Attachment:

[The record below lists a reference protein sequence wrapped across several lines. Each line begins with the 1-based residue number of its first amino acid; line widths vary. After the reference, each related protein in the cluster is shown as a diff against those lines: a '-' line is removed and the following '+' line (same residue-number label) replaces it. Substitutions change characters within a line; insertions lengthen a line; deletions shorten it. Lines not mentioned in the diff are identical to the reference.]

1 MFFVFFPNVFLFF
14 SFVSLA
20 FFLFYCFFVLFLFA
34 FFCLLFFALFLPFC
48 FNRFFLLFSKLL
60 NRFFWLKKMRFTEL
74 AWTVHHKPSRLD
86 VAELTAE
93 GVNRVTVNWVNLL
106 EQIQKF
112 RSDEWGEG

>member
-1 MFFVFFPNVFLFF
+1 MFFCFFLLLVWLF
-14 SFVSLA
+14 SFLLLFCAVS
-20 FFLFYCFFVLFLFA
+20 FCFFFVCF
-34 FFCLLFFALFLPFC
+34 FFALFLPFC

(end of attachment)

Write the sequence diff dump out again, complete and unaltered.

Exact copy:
[The record below lists a reference protein sequence wrapped across several lines. Each line begins with the 1-based residue number of its first amino acid; line widths vary. After the reference, each related protein in the cluster is shown as a diff against those lines: a '-' line is removed and the following '+' line (same residue-number label) replaces it. Substitutions change characters within a line; insertions lengthen a line; deletions shorten it. Lines not mentioned in the diff are identical to the reference.]

1 MFFVFFPNVFLFF
14 SFVSLA
20 FFLFYCFFVLFLFA
34 FFCLLFFALFLPFC
48 FNRFFLLFSKLL
60 NRFFWLKKMRFTEL
74 AWTVHHKPSRLD
86 VAELTAE
93 GVNRVTVNWVNLL
106 EQIQKF
112 RSDEWGEG

>member
-1 MFFVFFPNVFLFF
+1 MFFCFFLLLVWLF
-14 SFVSLA
+14 SFLLLFCAVS
-20 FFLFYCFFVLFLFA
+20 FCFFFVCF
-34 FFCLLFFALFLPFC
+34 FFALFLPFC